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Ask the expert: leather

Stephen Doig talks to Tommaso Melani, marketing and export manager from Florence’s renowned Sculoa del Cuoio, about how to select the perfect piece

Stephen Doig,

Sweet smell of success
Don’t be afraid to use your olfactory senses, says Melani. The smell of leather – rich, earthy, buttery – is surely up there with freshly ground coffee or new books as an everyday pleasure. And this is a key component in how to determine if what you’re perusing is legitimate, quality leather. ‘Low-quality leather is usually made using low-quality tanning processes, and these tanning processes can leave an unpleasant smell on the skin. If it doesn’t smell right – in that it doesn’t have that familiar smell we’re used to – then the chances are it’s been badly produced,’ Melani explains.


Metal detector
Surprisingly, one of the key factors in selecting leather lies not in the leather itself but in the additional components that surround it. The hardware on a piece – be it a zip, a buckle, a chain strap – offers insightful clues as to how well the leather has been made. ‘This is a very important element,’ Melani says. ‘Faults in something like a jacket or a bag are most likely to happen in the hardware that’s part of it. Italian hardware – brass – is what a shopper should be looking for. Often cheap retailers will use a kind of hardware called zama as a low-cost alternative, which is a great deal lighter and far less durable than brass. You can tell whether it’s brass or not from the weight and consistency of the colour and shade of the plating; if it’s heavy and uniform in colour, it’s most likely brass. Brass is almost indestructible, while zama breaks easily. Why is this so important? Because if cheap hardware has been used, then the likelihood is that the overall product is cheap and badly made.’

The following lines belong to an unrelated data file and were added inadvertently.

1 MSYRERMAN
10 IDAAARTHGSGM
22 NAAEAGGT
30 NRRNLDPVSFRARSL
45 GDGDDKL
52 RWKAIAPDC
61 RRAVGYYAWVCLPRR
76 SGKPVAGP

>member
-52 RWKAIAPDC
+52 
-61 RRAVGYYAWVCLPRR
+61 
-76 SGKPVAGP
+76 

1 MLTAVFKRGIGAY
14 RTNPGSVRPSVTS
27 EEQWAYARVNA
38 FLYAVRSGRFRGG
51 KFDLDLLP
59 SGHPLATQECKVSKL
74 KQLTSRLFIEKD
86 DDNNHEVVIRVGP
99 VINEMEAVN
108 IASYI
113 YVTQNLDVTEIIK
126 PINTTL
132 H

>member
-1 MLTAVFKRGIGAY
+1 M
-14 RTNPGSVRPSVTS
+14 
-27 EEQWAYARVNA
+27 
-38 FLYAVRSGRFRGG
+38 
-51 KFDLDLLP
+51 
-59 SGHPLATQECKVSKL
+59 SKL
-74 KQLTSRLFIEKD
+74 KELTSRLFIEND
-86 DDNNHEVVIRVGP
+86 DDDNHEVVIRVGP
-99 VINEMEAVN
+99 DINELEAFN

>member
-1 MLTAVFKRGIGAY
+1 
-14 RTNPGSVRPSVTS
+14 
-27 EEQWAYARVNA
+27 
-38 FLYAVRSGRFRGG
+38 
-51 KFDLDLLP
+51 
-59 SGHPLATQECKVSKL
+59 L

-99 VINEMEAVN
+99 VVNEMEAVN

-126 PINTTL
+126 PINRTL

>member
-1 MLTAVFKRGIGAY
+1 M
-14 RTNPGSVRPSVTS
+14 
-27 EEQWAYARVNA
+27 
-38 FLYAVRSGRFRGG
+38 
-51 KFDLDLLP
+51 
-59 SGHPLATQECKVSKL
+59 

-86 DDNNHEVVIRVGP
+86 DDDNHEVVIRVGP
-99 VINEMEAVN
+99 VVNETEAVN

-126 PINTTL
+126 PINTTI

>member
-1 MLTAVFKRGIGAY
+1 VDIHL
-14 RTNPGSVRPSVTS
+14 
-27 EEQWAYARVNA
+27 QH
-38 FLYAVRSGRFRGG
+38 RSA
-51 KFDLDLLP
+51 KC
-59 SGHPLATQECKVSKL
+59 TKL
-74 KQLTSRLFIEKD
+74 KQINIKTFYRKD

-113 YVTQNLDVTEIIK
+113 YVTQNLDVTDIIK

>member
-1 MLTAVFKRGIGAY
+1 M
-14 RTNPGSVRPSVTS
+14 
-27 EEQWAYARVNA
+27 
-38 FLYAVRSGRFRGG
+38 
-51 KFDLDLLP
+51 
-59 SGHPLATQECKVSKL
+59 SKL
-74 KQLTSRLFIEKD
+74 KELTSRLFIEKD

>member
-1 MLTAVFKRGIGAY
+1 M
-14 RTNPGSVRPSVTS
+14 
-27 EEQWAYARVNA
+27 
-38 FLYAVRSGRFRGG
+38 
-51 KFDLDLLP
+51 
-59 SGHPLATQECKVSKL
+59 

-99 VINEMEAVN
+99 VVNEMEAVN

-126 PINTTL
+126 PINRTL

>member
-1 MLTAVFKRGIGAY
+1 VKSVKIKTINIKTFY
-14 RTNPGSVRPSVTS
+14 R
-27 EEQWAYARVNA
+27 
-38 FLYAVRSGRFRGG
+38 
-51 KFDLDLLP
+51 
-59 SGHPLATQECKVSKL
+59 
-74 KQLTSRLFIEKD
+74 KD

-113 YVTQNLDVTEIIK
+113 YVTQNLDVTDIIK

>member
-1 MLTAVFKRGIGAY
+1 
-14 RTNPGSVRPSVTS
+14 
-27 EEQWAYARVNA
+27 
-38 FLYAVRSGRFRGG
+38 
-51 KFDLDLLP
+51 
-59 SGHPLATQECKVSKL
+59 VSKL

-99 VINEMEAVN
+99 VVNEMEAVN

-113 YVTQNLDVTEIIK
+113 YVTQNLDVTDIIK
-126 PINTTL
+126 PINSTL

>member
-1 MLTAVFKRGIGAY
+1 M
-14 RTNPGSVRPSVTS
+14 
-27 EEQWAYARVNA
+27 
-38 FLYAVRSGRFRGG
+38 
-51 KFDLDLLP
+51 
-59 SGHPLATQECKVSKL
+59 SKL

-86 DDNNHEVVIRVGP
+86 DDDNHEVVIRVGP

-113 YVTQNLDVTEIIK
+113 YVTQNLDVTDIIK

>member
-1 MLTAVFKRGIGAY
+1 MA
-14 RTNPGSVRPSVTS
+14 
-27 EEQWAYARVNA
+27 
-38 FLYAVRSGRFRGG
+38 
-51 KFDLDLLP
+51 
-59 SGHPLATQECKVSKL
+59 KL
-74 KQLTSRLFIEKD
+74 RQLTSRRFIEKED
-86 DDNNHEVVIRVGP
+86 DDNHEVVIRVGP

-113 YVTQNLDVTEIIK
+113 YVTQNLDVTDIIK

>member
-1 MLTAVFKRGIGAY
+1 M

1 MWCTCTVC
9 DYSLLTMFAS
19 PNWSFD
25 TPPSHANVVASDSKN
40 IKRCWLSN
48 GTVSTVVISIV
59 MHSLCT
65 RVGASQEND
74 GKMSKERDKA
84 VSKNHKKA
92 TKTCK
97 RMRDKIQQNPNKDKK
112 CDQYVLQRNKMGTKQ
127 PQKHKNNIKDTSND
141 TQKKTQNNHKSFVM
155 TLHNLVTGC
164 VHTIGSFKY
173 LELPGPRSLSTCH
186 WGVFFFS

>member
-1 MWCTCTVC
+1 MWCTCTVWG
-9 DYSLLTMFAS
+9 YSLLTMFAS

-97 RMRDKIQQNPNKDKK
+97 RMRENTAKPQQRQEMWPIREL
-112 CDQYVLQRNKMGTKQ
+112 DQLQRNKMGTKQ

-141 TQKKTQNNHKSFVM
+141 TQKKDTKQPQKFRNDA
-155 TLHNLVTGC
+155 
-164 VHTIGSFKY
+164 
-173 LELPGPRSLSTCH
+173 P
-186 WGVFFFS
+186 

A stitch in time
Investigate the small details on a piece of leather. The stitching will act as a clue as to how much craftsmanship and work has gone into it, Melani explains. And if it falls below par, it usually indicates that the leather will be lacking. ‘Look for stitches that are regular, uniform in spacing and consistency and in a straight line. Concentrate on the joins. If the joins are seamless and well done, then it’s likely to be a piece that’s had someone take time over it to get it right.’ If stitches or joins overlap or are not in a straight line, then it’s indicative of a slapdash approach to craftsmanship that should prompt warning signs.


Age concern
Part of the appeal in investing in a beautiful leather bomber jacket or go-anywhere bag is the knowledge that it will look even better as it ages. Melani has some pointers as to which kinds of leather wear better than others. ‘Some skins look better as they age, some don’t last as long or keep a strong shape. Skins such as cowhide work well for this, along with covered (where the skin is covered in colour so you don’t see so much detail) and uncovered (where the detail of the hide, all the grainy flecks and blemishes that’s normal on skin, is visible). Ostrich and crocodile, as very expensive skins, also fall under this category. On the other hand, cavellino or horse leather, which tends to be soft and have a furry feel on the surface, will lose its features in one or two years.’


Colour theory
There are few things more tedious than falling victim to a bag that rubs its colour over that freshly pressed shirt or light-shaded blazer of yours. As Melani points out, bad-quality dying processes can release pigment from a piece of leather and discolour everything with which it comes into contact. The test for this is simple; a quick rub on a piece of leather with a white cotton handkerchief will quickly indicate whether it’s a quality piece.



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